One of the biggest criticisms of the Citizenship (Amendment) Act, 2019 is that it discriminates on the basis of religion and that classification on the basis of religion is unconstitutional. However, this is not the case because affirmative action to protect minorities of the three countries mentioned is a justifiable differentiation which has reasonable nexus with the object it seeks to achieve. It is also one of the obligations on the part of India as there has been a violation of the Nehru Liaquat Pact and repeatedly Gandhiji and several political leaders have given an appeal to render justice to these oppressed minorities in Pakistan-mostly Dalits. Thus, it could be seen that the Amendment Act of 2019 is an objective which should have been achieved much earlier considering the historical injustice meted out to the minorities from these three countries.
Moreover, this is not the first time that such an attempt for the classification has been made. The Government of India in 1950, with Pandit Jawarlal Nehru as the Prime Minister and Dr Ambedkar as Law Minister, passed a legislation, namely the Immigrants (Expulsion from Assam) Act, 1950, and this Act specifically drew a distinction between those who came to Assam illegally and excluded those who came to India due to civil disturbances from East and West Pakistan. As per census, there are 1.2 crore Bangladeshis in India.
The categories of granting citizenship to any person by virtue of the Citizenship Act, 1955 are: by virtue of birth, naturalisation, registration, and acquisition of any territory by India. This has not been interfered with in any manner whatsoever. All that the Amendment seeks to do is to introduce another ground for granting citizenship through the process of naturalisation for the special category of minorities migrated due to oppression and residing in India as on December 2014, reducing the period of naturalisation from eleven years to five years. This is a very limited purpose relief. Already, existing provision of granting Indian citizenship by naturalisation is not changed and is open to all religions and countries and there is no discrimination to any religious group whatsoever.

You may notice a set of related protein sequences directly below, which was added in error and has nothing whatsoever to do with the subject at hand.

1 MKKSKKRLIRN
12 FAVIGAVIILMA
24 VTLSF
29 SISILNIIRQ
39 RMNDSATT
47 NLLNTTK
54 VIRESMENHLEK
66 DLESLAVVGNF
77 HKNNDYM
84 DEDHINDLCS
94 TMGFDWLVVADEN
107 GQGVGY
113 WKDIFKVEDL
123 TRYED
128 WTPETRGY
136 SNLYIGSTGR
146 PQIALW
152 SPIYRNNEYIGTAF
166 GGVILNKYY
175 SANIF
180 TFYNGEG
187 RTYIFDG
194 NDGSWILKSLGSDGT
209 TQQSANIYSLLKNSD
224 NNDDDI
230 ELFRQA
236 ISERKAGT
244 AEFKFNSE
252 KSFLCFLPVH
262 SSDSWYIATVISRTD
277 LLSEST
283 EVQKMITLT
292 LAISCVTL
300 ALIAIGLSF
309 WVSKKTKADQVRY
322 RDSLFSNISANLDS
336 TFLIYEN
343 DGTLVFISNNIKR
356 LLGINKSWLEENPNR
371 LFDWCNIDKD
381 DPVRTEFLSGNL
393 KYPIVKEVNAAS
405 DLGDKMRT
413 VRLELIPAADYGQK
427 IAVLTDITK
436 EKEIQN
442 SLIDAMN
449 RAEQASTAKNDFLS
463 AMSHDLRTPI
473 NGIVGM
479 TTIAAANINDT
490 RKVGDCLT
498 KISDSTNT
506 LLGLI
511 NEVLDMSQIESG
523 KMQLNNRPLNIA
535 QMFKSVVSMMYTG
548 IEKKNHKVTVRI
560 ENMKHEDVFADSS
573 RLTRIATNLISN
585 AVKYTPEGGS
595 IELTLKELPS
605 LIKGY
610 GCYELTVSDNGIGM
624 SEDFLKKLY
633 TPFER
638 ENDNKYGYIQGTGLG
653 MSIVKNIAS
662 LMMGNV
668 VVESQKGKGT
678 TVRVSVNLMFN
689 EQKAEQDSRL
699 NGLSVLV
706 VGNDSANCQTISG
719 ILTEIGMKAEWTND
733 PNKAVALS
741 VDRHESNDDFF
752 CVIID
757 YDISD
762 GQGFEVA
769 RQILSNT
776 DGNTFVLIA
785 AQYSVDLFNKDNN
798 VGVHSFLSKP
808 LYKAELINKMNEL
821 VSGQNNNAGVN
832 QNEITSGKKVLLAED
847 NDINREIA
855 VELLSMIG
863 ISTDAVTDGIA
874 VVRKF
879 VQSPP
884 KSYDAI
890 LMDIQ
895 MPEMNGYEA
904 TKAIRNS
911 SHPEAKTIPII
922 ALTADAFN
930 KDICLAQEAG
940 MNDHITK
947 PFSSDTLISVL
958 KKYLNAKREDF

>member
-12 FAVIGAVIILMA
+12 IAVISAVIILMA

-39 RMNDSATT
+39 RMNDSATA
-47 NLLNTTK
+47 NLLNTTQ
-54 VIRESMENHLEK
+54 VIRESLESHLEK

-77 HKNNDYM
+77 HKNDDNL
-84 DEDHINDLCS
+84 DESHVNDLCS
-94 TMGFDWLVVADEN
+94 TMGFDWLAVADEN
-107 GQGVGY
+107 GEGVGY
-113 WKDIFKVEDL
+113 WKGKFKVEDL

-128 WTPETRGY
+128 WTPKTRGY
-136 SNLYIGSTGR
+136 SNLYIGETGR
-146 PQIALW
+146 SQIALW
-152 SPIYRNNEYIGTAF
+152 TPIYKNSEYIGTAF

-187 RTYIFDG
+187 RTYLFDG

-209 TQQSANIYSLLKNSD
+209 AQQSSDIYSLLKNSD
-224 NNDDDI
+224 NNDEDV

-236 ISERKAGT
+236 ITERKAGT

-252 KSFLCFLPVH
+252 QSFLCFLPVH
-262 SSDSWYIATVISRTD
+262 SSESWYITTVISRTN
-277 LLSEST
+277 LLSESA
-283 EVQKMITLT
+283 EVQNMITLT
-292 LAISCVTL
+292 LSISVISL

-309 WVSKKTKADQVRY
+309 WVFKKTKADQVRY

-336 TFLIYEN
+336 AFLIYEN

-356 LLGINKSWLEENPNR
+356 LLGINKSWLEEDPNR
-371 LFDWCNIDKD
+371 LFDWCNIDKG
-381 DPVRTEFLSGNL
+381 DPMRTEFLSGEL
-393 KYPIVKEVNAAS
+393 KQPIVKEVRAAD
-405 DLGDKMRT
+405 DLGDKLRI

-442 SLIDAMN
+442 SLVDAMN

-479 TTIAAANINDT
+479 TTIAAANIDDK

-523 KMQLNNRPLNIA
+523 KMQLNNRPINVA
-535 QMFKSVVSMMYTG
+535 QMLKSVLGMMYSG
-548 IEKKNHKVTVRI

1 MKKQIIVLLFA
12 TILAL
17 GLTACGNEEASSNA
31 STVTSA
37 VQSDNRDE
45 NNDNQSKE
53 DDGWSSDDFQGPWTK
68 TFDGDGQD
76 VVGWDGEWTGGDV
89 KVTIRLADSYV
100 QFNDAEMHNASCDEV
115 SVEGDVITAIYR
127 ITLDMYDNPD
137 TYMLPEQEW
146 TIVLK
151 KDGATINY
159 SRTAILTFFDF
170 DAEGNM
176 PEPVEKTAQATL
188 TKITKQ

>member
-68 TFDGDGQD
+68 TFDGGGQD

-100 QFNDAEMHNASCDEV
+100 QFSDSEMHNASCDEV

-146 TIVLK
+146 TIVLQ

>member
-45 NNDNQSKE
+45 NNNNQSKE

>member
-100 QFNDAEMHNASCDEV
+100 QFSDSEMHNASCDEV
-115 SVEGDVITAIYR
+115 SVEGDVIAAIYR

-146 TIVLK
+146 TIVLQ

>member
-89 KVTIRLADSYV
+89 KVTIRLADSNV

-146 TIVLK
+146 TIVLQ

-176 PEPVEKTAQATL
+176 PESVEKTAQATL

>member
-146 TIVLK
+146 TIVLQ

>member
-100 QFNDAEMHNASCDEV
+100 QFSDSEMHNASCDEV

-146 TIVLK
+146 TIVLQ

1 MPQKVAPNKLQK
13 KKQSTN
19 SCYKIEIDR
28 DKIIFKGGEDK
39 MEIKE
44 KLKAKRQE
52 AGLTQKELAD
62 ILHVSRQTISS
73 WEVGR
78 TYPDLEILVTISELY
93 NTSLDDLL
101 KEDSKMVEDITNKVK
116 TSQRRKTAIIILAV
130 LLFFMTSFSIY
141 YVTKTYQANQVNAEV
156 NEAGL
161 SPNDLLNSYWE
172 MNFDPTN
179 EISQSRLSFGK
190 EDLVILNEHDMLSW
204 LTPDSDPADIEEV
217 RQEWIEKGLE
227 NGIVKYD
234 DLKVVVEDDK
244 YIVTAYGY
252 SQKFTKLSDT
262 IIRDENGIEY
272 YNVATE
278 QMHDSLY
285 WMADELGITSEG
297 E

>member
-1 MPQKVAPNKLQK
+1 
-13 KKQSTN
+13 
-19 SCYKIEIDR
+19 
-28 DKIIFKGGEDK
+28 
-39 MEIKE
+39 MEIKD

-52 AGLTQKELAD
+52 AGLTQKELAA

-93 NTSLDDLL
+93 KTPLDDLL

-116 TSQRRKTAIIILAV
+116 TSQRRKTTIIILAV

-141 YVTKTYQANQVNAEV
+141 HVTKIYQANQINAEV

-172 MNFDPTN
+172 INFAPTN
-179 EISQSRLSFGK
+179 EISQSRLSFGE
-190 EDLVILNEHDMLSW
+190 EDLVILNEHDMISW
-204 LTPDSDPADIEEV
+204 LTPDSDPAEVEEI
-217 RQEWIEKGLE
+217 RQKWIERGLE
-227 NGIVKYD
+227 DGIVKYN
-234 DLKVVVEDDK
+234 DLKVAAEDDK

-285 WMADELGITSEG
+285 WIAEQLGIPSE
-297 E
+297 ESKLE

In 2010, the National Population Register (NPR) was launched and the then President was registered as the first citizen and the government announced that the National Register of Citizens will follow with the establishment of an authority to carry out the process.
In Assam, the NRC was implemented following a writ petition filed in 2012 before the Supreme Court (SC) seeking to protect the ethnicity of Assam from the large scale trans-border migration. On 21.07.2015, the Hon’ble SC constituted a judicial committee to oversee the process of NRC and stated that the updating of the NRC will be done in accordance with the Citizenship (Registration of Citizens and Issue of National Identity Cards) Rules, 2003. This again is crucial because it highlights as to how the concept of the identity card for citizens in pursuance to Section 14A of the Citizenship Act, 1955 was conceptualised in 2003 itself.
The Supreme Court directly monitored the implementation of the NRC in Assam as there was delay on the part of the government and listed twenty-two sets of documents like birth certificate, school certificate, ration card, voter ID, etc. directing that any one of the listed documents would suffice to establish proof of residency. Even to get a mobile phone SIM, basic proof of residency is required and the hue and cry raised over NRC is clearly motivated.
Similar dissent was voiced when the Aadhaar identity card exercise was launched but it was successfully completed and there was no discrimination.
Minorities, particularly Muslims, are misled by wily politicians as if their citizenship is at stake, creating a fear psychosis. They foolishly also claim they will not allow enumeration in their State which is a statutory requirement.
Neither the NPR nor the NRC are in any way discriminatory and only attempt to enumerate the lawful citizens. The Supreme Court has evolved a transparent process, listing out a set of documents which any lawful resident in India will possess. The ideal situation would be countries without borders, with free movement of people, but this utopian ideal is neither possible or practicable in this age and time. Let us feel proud to hold aloft our Indian identity, irrespective of caste, creed or religion.
— The writer is Mylapore MLA and former DGP